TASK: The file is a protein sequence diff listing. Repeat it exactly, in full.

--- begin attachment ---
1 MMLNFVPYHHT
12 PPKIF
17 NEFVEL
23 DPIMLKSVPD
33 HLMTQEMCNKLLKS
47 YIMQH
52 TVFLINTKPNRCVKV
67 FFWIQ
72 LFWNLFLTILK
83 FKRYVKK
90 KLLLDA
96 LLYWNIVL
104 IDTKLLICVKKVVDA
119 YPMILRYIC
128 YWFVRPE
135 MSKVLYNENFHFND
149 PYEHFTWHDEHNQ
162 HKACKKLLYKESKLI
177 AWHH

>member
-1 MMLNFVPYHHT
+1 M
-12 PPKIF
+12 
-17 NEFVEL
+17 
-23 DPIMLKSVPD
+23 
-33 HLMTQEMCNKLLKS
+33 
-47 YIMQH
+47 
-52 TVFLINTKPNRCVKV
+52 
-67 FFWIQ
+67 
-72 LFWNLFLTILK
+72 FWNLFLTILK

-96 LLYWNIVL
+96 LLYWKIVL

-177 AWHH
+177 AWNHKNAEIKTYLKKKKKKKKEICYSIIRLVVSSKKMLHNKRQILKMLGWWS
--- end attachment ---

1 MMLNFVPYHHT
12 PPKIF
17 NEFVEL
23 DPIMLKSVPD
33 HLMTQEMCNKLLKS
47 YIMQH
52 TVFLINTKPNRCVKV
67 FFWIQ
72 LFWNLFLTILK
83 FKRYVKK
90 KLLLDA
96 LLYWNIVL
104 IDTKLLICVKKVVDA
119 YPMILRYIC
128 YWFVRPE
135 MSKVLYNENFHFND
149 PYEHFTWHDEHNQ
162 HKACKKLLYKESKLI
177 AWHH

>member
-1 MMLNFVPYHHT
+1 M
-12 PPKIF
+12 
-17 NEFVEL
+17 
-23 DPIMLKSVPD
+23 
-33 HLMTQEMCNKLLKS
+33 
-47 YIMQH
+47 
-52 TVFLINTKPNRCVKV
+52 
-67 FFWIQ
+67 
-72 LFWNLFLTILK
+72 FWNLFLTILK

-96 LLYWNIVL
+96 LLYWKIVL

-177 AWHH
+177 AWNHKNAEIKTYLKKKKKKKKEICYSIIRLVVSSKKMLHNKRQILKMLGWWS